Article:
My primary blog is Middle School Poetry 180, which you can find here. I live in the world of the Humanities even while I love all things data. But, that’s why the bent is towards English majors.
Unfortunately, too many English and liberal arts majors throw their hands up and say, “I can’t do math.” Idiots. First, you can do math. Second, that just gives license to all of the STEM kids to dismiss your teaching of poetry in a “why do we need to know this” way. Don’t go there.
Let me be brief.
First, data should drive instruction. If we believe in a growth mindset, data should be used to measure a baseline and then measure progress (if you don’t believe in a growth mindset, please get out of education). What you do in the classroom should have an impact on student learning. That’s what we are paid for.
When our school board planned to change how literacy intervention was delivered, I was asked to help craft a slide presentation defending how it had been done. When I asked for data–some measure that the program worked–I was told there was none. Instead, I was asked “How can you measure a child’s love of reading?” by one of the instructors. Well, you can measure how many books they read independently, how much time they spend reading each week, or even how they rate the books they read. None of those are perfect, but they begin to ask the question.
If you look, you will find numerous programs around your school that have little to no data showing their efficacy. On a committee to create an alternative program (I began my teaching career in behavioral programs, so I get tapped for such initiatives), I was shown a model program at a local 5-8 school. When I asked how many students “graduated” back to the mainstream, they had no answer. In fact, none had. The program was a warehouse for problem kids. When I researched data or papers on such programs, I found (at the time) little existed. I did find one interesting study that explained the phenomena of no data: When a kid succeeds in an alternative program the program is praised, and when they don’t the kids are blamed (“What can you do with those kids? You tried.”). Data tends to reveal just how wasteful such programs are–in dollars, time and in wasted youth.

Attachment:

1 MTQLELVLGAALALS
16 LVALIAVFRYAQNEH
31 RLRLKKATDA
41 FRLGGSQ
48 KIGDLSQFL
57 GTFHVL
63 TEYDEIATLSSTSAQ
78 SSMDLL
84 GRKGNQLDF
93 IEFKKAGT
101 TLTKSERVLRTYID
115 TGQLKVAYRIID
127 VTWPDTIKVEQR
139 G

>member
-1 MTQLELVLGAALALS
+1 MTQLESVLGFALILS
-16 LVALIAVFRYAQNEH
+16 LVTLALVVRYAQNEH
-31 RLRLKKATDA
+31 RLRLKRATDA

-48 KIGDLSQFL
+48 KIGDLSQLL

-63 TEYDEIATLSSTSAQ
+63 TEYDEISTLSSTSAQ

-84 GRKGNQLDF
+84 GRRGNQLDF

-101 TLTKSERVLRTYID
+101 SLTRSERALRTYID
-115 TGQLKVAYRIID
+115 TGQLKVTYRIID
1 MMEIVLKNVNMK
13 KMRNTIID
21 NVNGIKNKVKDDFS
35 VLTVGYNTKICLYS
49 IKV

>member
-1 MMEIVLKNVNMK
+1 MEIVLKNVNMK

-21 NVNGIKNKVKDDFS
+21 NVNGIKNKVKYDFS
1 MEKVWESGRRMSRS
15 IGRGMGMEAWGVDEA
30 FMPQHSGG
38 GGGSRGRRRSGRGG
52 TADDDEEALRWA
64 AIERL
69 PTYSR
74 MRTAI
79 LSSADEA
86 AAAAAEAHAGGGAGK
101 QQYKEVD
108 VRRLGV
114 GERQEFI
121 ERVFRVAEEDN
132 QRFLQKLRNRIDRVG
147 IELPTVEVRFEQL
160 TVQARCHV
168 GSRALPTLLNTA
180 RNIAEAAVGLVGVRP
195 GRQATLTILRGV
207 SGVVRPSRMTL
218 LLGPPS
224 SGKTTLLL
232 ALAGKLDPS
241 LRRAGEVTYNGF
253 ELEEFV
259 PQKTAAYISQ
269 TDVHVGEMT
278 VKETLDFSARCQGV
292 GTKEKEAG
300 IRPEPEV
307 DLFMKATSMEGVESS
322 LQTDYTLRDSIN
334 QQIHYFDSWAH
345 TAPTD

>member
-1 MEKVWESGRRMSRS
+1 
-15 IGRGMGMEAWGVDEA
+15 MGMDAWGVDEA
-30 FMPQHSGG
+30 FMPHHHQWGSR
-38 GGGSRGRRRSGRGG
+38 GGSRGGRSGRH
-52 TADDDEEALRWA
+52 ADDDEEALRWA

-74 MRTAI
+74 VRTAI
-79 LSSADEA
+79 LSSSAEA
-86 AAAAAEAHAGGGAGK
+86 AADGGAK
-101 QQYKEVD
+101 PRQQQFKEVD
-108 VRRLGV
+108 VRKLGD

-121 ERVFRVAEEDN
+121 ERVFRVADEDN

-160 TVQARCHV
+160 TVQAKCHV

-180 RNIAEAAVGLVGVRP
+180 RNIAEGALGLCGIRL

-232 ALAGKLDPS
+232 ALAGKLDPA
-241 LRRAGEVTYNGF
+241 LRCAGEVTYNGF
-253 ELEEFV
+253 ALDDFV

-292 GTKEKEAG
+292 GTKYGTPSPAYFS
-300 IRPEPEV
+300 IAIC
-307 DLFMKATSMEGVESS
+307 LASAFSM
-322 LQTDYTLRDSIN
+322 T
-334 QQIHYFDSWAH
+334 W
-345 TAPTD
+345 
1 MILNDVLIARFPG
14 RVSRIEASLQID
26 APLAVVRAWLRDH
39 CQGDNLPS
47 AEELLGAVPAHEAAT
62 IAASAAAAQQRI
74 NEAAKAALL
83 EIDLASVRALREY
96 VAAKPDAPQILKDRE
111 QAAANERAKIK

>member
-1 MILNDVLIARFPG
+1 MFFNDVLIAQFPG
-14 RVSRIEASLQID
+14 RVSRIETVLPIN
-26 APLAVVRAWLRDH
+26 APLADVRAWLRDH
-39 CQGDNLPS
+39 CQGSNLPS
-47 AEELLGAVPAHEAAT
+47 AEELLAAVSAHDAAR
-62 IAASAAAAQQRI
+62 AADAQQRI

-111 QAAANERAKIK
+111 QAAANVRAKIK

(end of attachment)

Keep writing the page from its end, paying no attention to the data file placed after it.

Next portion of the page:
In your own classroom, you might be teaching skills that kids already know. You might also think they “got it” when they don’t. Our school (and state) have embraced Proficiency Based Learning (PBL). If you are not using data, look it up. Formative and summatives. No zero. Redo work until it’s right. It is transformative.
Second, data drives everything you do regardless of your awareness. Take the schedule. One of the issues in our middle school is that students pick up new subjects (Band, World Language) and don’t lose old ones. Where does the time come from? When they diced that out, the kids had a lot of transitions–fourteen over a seven hour day. Adding it up, kids spent more time in the hallways over the course of a single day than they did learning Art in the week. Data–time–revealed the issue.
Look at your own class. With the push towards Project Based Learning (PBL, not to be confused with the other PBL) teachers really need to question the value of time spent. For example, we had students create maps of Europe. Some spent a full hour coloring them with colored pencils. Did that add to their understanding of geography? No, but it took an hour away from their working on their reading. A basic question to ask is if the time put into something will get the value.
Time is a resource. It is valuable. Forget dollars and computers and supplies, time is the resource that helps students most. Just having time to read can do wonders. And we measure that in minutes. In days. Twenty minutes of Sustained Silent Reading (SSR) over one hundred and eighty days equals sixty hours of reading. For a kid who refused to read, that’s gold.
Don’t put on a sad math face. Just look out at your class; can you tell who “gets it” or who is progressing? Is the project you are doing worth the time, or having effect at all?